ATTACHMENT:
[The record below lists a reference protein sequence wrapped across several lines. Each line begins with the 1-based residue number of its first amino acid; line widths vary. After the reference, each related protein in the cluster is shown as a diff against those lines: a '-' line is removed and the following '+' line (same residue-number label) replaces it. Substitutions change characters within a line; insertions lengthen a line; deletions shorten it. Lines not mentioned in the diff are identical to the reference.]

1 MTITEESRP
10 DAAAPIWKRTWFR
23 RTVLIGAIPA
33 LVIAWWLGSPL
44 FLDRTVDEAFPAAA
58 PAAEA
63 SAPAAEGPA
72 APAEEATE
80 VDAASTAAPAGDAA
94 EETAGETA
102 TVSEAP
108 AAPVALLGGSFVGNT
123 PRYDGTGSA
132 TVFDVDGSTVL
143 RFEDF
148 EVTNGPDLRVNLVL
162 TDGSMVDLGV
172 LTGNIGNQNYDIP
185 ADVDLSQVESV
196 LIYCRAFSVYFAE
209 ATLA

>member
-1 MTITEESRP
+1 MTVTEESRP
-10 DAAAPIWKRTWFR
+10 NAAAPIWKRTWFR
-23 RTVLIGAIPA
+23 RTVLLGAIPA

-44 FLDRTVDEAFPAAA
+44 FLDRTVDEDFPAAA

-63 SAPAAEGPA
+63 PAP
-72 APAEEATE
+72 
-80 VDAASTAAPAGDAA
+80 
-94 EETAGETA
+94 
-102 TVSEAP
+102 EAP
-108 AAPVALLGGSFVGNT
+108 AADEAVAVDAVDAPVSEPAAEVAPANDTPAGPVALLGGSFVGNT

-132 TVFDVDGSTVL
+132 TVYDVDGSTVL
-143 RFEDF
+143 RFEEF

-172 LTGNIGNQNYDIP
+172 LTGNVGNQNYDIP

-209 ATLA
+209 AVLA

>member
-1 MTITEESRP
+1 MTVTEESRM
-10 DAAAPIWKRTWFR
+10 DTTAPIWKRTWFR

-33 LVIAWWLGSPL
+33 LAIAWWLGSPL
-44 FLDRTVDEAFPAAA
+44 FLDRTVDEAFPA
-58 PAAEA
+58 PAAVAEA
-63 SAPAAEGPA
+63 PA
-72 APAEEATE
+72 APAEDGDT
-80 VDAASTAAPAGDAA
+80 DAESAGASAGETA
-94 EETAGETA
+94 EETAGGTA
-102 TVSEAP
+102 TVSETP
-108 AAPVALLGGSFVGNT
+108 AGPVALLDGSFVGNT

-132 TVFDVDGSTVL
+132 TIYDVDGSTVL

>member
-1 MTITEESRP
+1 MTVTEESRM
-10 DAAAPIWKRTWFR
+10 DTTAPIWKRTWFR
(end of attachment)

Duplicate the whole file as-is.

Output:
[The record below lists a reference protein sequence wrapped across several lines. Each line begins with the 1-based residue number of its first amino acid; line widths vary. After the reference, each related protein in the cluster is shown as a diff against those lines: a '-' line is removed and the following '+' line (same residue-number label) replaces it. Substitutions change characters within a line; insertions lengthen a line; deletions shorten it. Lines not mentioned in the diff are identical to the reference.]

1 MTITEESRP
10 DAAAPIWKRTWFR
23 RTVLIGAIPA
33 LVIAWWLGSPL
44 FLDRTVDEAFPAAA
58 PAAEA
63 SAPAAEGPA
72 APAEEATE
80 VDAASTAAPAGDAA
94 EETAGETA
102 TVSEAP
108 AAPVALLGGSFVGNT
123 PRYDGTGSA
132 TVFDVDGSTVL
143 RFEDF
148 EVTNGPDLRVNLVL
162 TDGSMVDLGV
172 LTGNIGNQNYDIP
185 ADVDLSQVESV
196 LIYCRAFSVYFAE
209 ATLA

>member
-1 MTITEESRP
+1 MTVTEESRP
-10 DAAAPIWKRTWFR
+10 NAAAPIWKRTWFR
-23 RTVLIGAIPA
+23 RTVLLGAIPA

-44 FLDRTVDEAFPAAA
+44 FLDRTVDEDFPAAA

-63 SAPAAEGPA
+63 PAP
-72 APAEEATE
+72 
-80 VDAASTAAPAGDAA
+80 
-94 EETAGETA
+94 
-102 TVSEAP
+102 EAP
-108 AAPVALLGGSFVGNT
+108 AADEAVAVDAVDAPVSEPAAEVAPANDTPAGPVALLGGSFVGNT

-132 TVFDVDGSTVL
+132 TVYDVDGSTVL
-143 RFEDF
+143 RFEEF

-172 LTGNIGNQNYDIP
+172 LTGNVGNQNYDIP

-209 ATLA
+209 AVLA

>member
-1 MTITEESRP
+1 MTVTEESRM
-10 DAAAPIWKRTWFR
+10 DTTAPIWKRTWFR

-33 LVIAWWLGSPL
+33 LAIAWWLGSPL
-44 FLDRTVDEAFPAAA
+44 FLDRTVDEAFPA
-58 PAAEA
+58 PAAVAEA
-63 SAPAAEGPA
+63 PA
-72 APAEEATE
+72 APAEDGDT
-80 VDAASTAAPAGDAA
+80 DAESAGASAGETA
-94 EETAGETA
+94 EETAGGTA
-102 TVSEAP
+102 TVSETP
-108 AAPVALLGGSFVGNT
+108 AGPVALLDGSFVGNT

-132 TVFDVDGSTVL
+132 TIYDVDGSTVL

>member
-1 MTITEESRP
+1 MTVTEESRM
-10 DAAAPIWKRTWFR
+10 DTTAPIWKRTWFR